I have been fascinated lately by the ideas of Denis Dubourdieu on wine. I came across them in an interview published some months ago, that I highly recommend:

For those of you who do not read Spanish, or do not feel like doing a bit of research on him, Dubordieu is a celebrated Bordeaux vigneron and Oenology Professor. In the interview he was asked about wines in my country. Before answering he put forward his vision: “We need to create wines to drink, not to impress or get high points in a wine tasting event, where wines are just tasted and spit out. We need to think about those who will drink the wine (…) and find again the path of subtleness, adopt a certain minimalism in our wine making techniques and bring back to our wines delicacy and elegance in their purity.”

Yesterday I had the opportunity of drinking two Spanish wines who probably fit very well the Dubordieu ideal. The first one was an Albariño III Año from the winery of Bodegas Palacio de Fefiñanes, that had been aged thirty months, beautifully presented. Fefiñanes was the first one ever to bottle this wine. Since the XVII century, and now with Juan Figueroa at the helm, it remains true to a spirit of simplicity and wisdom. Fefiñanes knows how to let the wine express itself instead of playing around with it.

The second wine was Dominio de Tares Cepas Viejas 2008, from Bierzo, not far away from my beloved Galicia, made with Mencía grapes (and at amazing price of 13 euros). As you smelled and drank it, you could inmediatly connect it with the same vision of more subtle wines, less concentrated, never loud.

Duborbieu deserves to have many followers. In the interview that inspired me he advises wine lovers first of all to find happiness in life if you want to enjoy wine (not the other way around), since wine is part of our communion with nature. An openness to find pleasure in the world’s beauty will then lead you to subtle wines.

In every corner of Spain today you can find excellent wines, and this is good and bad news. The downside is that too often you are expected to drink only the local wine and praise it as if it was the soccer team where your seven year old son plays.I have decided to resist this chauvinistic trend and this summer I have tried new wines making sure first that they did not come from the region where I was enjoying my holidays.

In Galicia I drank “El Médico”, a wine from El Bierzo, León, that was a marvelous surprise. This is a top wine made with modest and yet delicate “prieto picudo” grapes (“tight and pointy” grapes?), used for many years to make a simple, non pretentious and almost anonymous wine, sometimes mixed with mencia grapes. “El Médico” lives up to its name (“the doctor”). We drank it during a summer lunch in Monterroso, Lugo, and its healing power accompanied us afterwards during a soothing walk along the Ulla river.

In Mallorca I have tried Joaquín Rebolledo’s Mencia 2010, a young and inexpensive wine from Valdeorras, Orense. This wine is a wonderful example of passion and dedication to the Mencia grape. We tasted it in almost total darkness, sitting under a pomegranate tree in the scented garden planted by my sister Mónica. The wine resisted well competition from other wondrous aromas of the carthusian summer night.

by Guest Contributor Fernando Vigón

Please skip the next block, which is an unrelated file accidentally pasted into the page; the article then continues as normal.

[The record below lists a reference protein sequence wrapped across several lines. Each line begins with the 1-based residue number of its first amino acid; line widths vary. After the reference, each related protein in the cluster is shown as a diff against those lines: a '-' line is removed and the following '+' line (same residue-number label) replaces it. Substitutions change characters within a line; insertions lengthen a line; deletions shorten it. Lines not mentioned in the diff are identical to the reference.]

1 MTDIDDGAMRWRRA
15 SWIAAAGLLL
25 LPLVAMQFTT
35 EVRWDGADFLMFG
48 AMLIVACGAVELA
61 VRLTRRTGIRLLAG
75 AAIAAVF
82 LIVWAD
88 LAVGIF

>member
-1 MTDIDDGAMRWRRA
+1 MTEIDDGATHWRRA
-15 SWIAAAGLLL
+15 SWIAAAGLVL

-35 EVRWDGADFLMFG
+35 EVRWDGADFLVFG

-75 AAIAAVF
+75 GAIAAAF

Life always has its up and downs. The downside started a few days ago when Blanca got home after work:
“Fernando, have you ever heard of Montecastro y Llanahermosa?” she asked.
Her ominous tone of voice made me felt uncomfortable, as I tried to read between the lines.
“No, I haven’t. What is up with it?” I answered.
“You haven’t! Oh, it is not big deal, just a 15 € wine, rated 93 by Parker. I guess your value-for-nothing wine hunting skills seem to be a bit rusty”.
That was below the belt I thought. Luckily enough the up side was just round the corner: “By the way, I left two bottles in the kitchen. We can taste one for dinner”

And so we did and the Montecastro y Llanahermosa 2005, D.O. Ribera de Duero, a blend of 95% Tempranillo, 2% Merlot and 2% Cabernet Sauvignon turned out to be a superb wine, dark ruby, explosive nose of blackberries, with elegant mineral and woody touches. Persistent in mouth, very well integrated tannins, it possesses the right balance between power and elegancy……and of course a bargain.

Ashamed by my poor show of weakness I decided to go on another bargain hunting tour and as usual the results were amazing:

The first prey was the Hecula 2005 Bodegas Castaño, 100 % Monastrell, a terrific example of Yecla, the tiny D.O. in Murcia just 4.000 Ha. located in the barren inland part of Murcia with a strong emphasis on young powerful wines based on Monastrell. With a knock out price of 9 €, deep ruby purple coloured, a sweet nose of blackberry jam and sweet, full bodied exceptionally concentrated in mouth, it is perfect to be drunk now and over the next 5 to 7 years.

The next one was a blockbuster: Nita 2006, Meritxell Palleja, 10 €, D.O. Priorat. 45 % Grenache, 35 % Cariñena, 15 % Cabernet Sauvignon, 5 % Syrah. Very bright cherry, the wine has ripe blackberry and dried herb scented nose, medium to full body it shows the mineral richness hallmark of the Priorat “terroir”.

I must admit I have a certain fondness for el Bierzo and its wines and the Ultreia Saint Jacques 2006, Raul Pérez, D.O. will be from now on my shopping list. The fact that the price is 6 $ does nothing to do with it. With a dense dark ruby colour, highly expressive, owns an stunning level of fruit, it is a simple and yet delicious wine, perhaps lacking complexity but making it up for it with a overall sense of elegance and fruity finish.

I am looking forward to talking to you again about my summer holydays wine shopping. In the meantime, please enjoy these wines.

by Guest Contributor Fernando Vigón

Alvaro Palacios is one of the most outstanding personalities in the Spanish wine milieu. Back in the eighties he was the youngest wine maker of the group that started the Priorat revolution. His blockbusters then include Les Terrasses, Finca Dolfí, L’Ermita and Corullon. His mark has always been working with native grapes like grenache, mencia, graciano, and mazuelo.